In Norrköping in eastern Sweden, up to 60 cases of genital mutilation among elementary school girls has been discovered since March. Out of those 60 cases, 28 girls underwent the most severe form.
The abuse was discovered by health services in a Norrköping school in eastern Sweden. Victims were detected by displaying severe symptoms of recurring headaches and painful menstrual cramps.
Female genital mutilation or FGM is such a serious problem in Sweden that the law enables genital examination of children without parents’ consent.
FGM has been a crime in Sweden since 1982 and can be punished by up to four years in prison or in cases of aggravated offence, 10 years. With the influx of Somali migrants in the early and mid-1990s, FGM became widespread in Sweden.
Currently the practice is still being conducted and many times, it is when girls travel to their home countries with their parents. Even traveling to other countries still does not protect parents’ from jail time, as it is still an offence under Swedish law to perform the surgery in another country.
FGM has no health benefits and actually cause several health problems. As stated by the World Health Organization, immediate complications can include severe pain, shock, hemorrhage (bleeding), tetanus or sepsis (bacterial infection), urine retention, open sores in the genital region and injury to nearby genital tissue. Later complications include cysts, recurring bladder and urinary tract infections, infertility as well as complications in childbirth and increased risk of newborn deaths.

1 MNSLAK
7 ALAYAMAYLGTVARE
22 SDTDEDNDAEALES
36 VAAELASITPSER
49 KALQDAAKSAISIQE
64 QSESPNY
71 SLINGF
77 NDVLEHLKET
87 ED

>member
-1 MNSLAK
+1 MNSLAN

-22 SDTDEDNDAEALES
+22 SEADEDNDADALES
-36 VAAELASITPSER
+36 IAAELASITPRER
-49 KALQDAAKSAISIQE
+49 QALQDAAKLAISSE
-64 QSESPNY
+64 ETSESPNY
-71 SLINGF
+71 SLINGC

According to WHO, more than 125 million girls and women alive today worldwide have been mutilated in the 29 countries in Africa and Middle East where FGM is concentrated. FGM is usually performed on young girls between infancy and age 15 and sometimes on adult women.
Sweden is not the only country in the world where FGM is still practiced. Due to immigration, parents who still believe in performing FGM, will still subject children to this cruelty.
In the United States, the Center for Disease Control estimated in 1997 that 168,000 girls had undergone FGM or were at risk. In that same year, it became illegal to perform FGM on anyone under the age of 18.
It was not even until January 2013 that the Transport for Female Genital Mutilation Act was passed prohibiting knowingly transporting a girl out of the country to perform FGM.
There is much controversy regarding FGM. Feminists and women rights’ activists have been fighting against the practice for some time because they state it is “dehumanizing” while others’ feel that cultures who practice FGM have the right to maintain their cultural, religious or social beliefs.
It is alarming that the practice of FGM is so widespread nowadays. Although in some cultures it is a “rite of passage,” the fact remains that children are forced against their will to undergo a procedure that has many adverse health and mental effects.